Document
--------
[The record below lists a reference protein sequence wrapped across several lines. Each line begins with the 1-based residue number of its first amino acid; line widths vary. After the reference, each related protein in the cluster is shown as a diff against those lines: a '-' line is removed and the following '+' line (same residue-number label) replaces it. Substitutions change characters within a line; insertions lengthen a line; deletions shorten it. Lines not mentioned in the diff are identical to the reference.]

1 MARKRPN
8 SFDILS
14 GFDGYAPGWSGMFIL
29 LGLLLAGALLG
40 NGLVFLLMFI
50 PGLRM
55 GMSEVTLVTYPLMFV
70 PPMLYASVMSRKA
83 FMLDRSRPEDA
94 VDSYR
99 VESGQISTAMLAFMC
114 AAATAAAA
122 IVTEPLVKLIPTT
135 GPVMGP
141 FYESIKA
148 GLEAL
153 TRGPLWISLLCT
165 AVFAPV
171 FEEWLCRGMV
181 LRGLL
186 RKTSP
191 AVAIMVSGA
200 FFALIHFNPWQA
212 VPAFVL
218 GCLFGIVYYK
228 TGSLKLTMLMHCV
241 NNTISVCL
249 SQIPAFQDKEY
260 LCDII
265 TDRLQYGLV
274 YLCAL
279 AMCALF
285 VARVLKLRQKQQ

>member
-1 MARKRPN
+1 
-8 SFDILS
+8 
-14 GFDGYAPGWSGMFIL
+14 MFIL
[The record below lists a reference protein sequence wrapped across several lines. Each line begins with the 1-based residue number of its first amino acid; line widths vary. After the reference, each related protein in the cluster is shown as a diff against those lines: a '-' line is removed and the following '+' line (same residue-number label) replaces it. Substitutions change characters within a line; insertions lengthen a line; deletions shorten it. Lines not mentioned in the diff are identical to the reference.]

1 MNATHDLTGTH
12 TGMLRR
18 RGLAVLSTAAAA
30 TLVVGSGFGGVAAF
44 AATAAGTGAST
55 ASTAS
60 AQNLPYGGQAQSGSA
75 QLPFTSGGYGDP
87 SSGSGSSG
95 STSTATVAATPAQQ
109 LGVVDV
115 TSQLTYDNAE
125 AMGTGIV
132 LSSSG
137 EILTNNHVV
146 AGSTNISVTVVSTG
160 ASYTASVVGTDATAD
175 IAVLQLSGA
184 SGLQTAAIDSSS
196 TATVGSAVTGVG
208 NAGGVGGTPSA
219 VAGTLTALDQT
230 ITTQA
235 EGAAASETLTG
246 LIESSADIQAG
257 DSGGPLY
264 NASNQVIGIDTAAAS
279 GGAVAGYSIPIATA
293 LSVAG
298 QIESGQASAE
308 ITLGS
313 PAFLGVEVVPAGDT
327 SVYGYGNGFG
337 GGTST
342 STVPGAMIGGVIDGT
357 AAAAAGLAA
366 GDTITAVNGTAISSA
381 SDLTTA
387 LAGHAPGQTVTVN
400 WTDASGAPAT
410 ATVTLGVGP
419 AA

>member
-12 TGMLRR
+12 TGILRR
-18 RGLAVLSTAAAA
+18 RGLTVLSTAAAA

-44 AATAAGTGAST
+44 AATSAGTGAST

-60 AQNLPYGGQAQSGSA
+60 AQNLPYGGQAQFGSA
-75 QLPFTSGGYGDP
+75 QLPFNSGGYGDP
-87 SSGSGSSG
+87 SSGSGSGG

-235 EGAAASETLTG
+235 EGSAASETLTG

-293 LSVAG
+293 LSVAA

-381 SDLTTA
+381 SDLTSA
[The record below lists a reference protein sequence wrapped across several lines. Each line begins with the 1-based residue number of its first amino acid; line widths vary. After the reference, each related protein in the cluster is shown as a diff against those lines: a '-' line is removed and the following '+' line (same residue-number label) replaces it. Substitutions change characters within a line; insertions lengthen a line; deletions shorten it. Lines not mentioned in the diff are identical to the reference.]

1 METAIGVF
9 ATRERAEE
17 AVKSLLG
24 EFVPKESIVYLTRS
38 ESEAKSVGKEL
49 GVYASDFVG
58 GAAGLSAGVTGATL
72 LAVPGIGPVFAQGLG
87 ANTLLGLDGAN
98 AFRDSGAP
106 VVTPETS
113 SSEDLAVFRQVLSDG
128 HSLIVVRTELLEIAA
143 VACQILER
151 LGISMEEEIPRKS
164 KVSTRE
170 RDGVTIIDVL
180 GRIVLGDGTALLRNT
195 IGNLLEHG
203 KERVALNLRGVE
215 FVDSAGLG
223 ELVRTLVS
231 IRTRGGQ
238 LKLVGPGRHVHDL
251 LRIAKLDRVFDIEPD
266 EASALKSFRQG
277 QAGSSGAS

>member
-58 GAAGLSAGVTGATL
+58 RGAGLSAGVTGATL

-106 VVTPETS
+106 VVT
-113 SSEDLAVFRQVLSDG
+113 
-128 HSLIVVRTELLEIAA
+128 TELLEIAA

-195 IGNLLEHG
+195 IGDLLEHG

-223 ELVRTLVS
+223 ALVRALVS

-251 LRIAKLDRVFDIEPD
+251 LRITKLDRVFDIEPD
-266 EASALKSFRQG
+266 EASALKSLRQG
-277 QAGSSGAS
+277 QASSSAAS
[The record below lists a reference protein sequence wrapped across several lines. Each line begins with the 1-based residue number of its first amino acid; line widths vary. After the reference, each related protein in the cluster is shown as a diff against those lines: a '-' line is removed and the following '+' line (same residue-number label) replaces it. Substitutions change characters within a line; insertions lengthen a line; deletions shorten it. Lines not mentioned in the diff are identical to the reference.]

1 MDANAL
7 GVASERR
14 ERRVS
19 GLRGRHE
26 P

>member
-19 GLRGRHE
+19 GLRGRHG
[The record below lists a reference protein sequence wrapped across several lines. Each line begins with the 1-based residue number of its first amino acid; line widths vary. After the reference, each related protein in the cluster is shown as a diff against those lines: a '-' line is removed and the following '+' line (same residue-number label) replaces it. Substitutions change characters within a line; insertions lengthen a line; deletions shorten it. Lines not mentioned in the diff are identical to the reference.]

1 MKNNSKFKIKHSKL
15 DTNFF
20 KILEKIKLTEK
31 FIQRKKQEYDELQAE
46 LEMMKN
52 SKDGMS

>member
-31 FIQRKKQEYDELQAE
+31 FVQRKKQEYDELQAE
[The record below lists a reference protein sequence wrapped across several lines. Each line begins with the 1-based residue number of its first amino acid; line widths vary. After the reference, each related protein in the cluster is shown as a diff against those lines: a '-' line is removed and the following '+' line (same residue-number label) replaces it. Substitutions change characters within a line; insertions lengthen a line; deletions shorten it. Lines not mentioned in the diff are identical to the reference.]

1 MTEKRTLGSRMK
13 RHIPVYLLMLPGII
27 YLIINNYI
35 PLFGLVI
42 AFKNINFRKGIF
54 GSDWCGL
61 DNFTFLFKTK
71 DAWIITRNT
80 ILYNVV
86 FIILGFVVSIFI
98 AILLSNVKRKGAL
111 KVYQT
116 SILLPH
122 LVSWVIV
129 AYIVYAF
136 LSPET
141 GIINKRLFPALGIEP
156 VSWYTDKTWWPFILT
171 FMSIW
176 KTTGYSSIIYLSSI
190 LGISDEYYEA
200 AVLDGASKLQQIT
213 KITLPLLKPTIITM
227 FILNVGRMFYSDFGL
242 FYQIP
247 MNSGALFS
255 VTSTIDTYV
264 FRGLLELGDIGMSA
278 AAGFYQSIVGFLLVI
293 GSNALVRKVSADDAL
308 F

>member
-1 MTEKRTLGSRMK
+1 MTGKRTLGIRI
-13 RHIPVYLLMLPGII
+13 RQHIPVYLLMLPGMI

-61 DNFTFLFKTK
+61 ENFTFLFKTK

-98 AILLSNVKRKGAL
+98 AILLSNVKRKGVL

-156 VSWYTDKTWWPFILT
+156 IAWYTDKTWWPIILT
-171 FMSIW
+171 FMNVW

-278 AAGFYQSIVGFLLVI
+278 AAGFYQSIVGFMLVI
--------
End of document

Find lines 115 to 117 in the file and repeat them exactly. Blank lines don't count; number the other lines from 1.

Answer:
106 VVTPETS
113 SSEDLAVFRQVLSDG
128 HSLIVVRTELLEIAA